In the years after Kim finished her sentence, she explored a number of different directions to strengthen her brand. Though she wouldn’t release a studio album for an extended period of time, she did come up with four mixtapes in eight years (2008’s Ms. G.O.A.T., 2011’s Black Friday, 2014’s Hard Core 2K14, and 2016’s Lil Kim Season).

TV opportunities would also present themselves to Kim. From 2007 to 2008, she appeared as a judge in two contests associated with the girl group Pussycat Dolls.

In 2009, Kim participated in the eighth season of Dancing with the Stars, making it all the way to week 9 before she and her partner Derek Hough were eliminated. (I would add here that, prior to the start of her prison term, Kim filmed content for a BET series entitled Lil’ Kim: Countdown to Lockdown. The series premiere ended up drawing huge numbers for BET.)

I do have to talk about Kim’s foray into book writing as well. In 2008, Kim was sued by Simon & Schuster for failing to turn in a manuscript that was due in June 2004, despite having been paid $40,000 by the publisher the year prior. (Should I find it weird that her nemesis Foxy Brown was sued by the same publisher for committing the same offense?)

Then, in April 2021, Kim announced that she had written a memoir entitled The Queen Bee with help from journalist Kathy Iandoli. The memoir was set to be released in November 2021, but to date, it is still classified as a pre-order on Amazon.

the queen bee hard cover

The latest album drop from Kim came on October 11, 2019. The album is simply titled 9, as the number is highly significant n the personal and professional life of Kim. “My baby was born June 9th,” she explained a few months before the album was released. “Biggie passed away on March 9 and then it’s 2019. And there were nine members in Junior M.A.F.I.A., that’s how it started.”

And that, right there, is Kim connecting the dots of her life: her past, present, and future. In some circles, the full picture of Kim’s career comes across as a vulgar portrait—a bad influence on the language, clothing, and behavior of the youth. Hip hop heads, though, know the true significance of Lil’ Kim’s ascent to the top. In an industry that is highly fuelled by testosterone, the Queen Bee smashed barriers to ensure that the finest femcees would get the respect—nay, the notoriety—that they so richly deserved.


Lil’ Kim deserves recognition for ensuring that the lineage of femcees would thrive for generations to come. Along with her peers Lauryn Hill and Missy Elliott, Kim proved beyond a shadow of a doubt that world-class talent can come from any gender, race, or variation of physical appearance. (By that, of course, I am referring to height. Lil’ Kim is big time, y’all!)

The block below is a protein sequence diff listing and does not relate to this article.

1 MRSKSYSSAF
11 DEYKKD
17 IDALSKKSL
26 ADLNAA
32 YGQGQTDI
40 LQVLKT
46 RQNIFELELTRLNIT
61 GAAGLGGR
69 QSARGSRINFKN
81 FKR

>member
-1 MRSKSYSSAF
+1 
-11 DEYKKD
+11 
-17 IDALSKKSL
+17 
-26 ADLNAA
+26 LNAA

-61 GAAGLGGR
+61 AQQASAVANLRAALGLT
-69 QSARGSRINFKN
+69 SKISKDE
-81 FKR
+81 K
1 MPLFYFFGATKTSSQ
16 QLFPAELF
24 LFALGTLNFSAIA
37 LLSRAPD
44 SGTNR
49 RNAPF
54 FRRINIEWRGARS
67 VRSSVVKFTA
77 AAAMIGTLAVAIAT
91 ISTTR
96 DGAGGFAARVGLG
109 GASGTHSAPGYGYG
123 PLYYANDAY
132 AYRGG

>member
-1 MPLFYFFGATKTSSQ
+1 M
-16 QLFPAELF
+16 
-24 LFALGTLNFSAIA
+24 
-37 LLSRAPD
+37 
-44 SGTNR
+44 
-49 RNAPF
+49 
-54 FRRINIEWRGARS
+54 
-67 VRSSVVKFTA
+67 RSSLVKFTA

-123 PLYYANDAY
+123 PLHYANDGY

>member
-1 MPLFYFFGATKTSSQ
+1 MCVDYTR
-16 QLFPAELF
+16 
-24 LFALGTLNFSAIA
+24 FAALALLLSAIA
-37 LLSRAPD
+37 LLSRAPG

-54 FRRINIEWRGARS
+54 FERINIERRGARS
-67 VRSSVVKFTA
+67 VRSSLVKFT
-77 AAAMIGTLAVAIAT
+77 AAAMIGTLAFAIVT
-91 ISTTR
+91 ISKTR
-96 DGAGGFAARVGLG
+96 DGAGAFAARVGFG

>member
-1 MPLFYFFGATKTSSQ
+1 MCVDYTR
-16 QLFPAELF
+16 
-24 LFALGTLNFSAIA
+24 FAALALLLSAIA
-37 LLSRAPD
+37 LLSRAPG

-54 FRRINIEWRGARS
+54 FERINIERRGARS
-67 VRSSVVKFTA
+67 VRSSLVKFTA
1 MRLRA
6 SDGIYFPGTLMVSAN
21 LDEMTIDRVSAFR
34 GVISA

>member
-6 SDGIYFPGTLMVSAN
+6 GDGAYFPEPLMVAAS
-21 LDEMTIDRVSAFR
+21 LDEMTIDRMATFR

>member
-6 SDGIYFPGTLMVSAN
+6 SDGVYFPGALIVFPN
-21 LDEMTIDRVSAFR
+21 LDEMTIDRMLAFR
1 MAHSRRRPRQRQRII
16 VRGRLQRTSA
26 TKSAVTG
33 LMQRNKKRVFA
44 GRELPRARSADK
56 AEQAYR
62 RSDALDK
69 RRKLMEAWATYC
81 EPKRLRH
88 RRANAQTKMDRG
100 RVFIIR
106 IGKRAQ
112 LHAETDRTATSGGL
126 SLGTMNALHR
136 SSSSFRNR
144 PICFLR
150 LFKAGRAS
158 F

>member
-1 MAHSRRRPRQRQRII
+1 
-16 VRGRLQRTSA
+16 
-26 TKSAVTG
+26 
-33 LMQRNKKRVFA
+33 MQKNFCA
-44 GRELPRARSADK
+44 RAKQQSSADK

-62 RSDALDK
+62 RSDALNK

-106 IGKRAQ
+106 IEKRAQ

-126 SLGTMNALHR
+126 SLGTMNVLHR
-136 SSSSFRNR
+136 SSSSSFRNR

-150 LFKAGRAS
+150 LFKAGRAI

Why Is Lil’ Kim Influential?

From the beginning of her career, Kim’s fearlessness has always drawn the attention of her listeners. Whether her audacity is expressed through her flamboyant sexuality or her indelicate lyrics, Kim consistently demonstrates how an emcee can just let loose in the studio, in live performances, and even in music videos. The bold choices made by Cardi B and Megan Thee Stallion nowadays can be traced back to Kim’s playbook.

lil kim look


Question: Does Lil’ Kim have a family of her own?

Answer: In June 2014, Kim gave birth to her daughter Royal Reign, whom she shares with former Junior M.A.F.I.A. associate Jeremy “Mr. Papers” Neil.

Question: Who were Kim’s hip hop influences?

Answer: While the Biggie influence is a no-brainer, Kim was also inspired by a number of femcees who paved the way for her. In a 2019 appearance on People’s Party (a weekly interview show hosted by Talib Kweli), Kim cited MC Lyte, Salt-N-Pepa, and Roxanne Shanté as influences on her rap style and presentation.

Question: Is Kim on good terms with Biggie’s ex-wife?

Answer: In a 2020 Instagram Live session with Fat Joe, Faith Evans said that she has “always adored Kim.” A year before, during the unveiling program for a new Biggie mural in Brooklyn, Kim had called Evans her “sister.”

Bottom Line

While there are plenty of barbershop debates about the king of the genre, the question of hip hop’s true queen is a pretty intense one too. With her industry accolades, cultural impact, and (dare I say it) empowering career, Lil’ Kim has a damn good claim to the throne. Femcees across different generations would beg to disagree, but I sincerely doubt that they’re getting in line to voice their opinion to the Queen Bee’s face.

lil kim face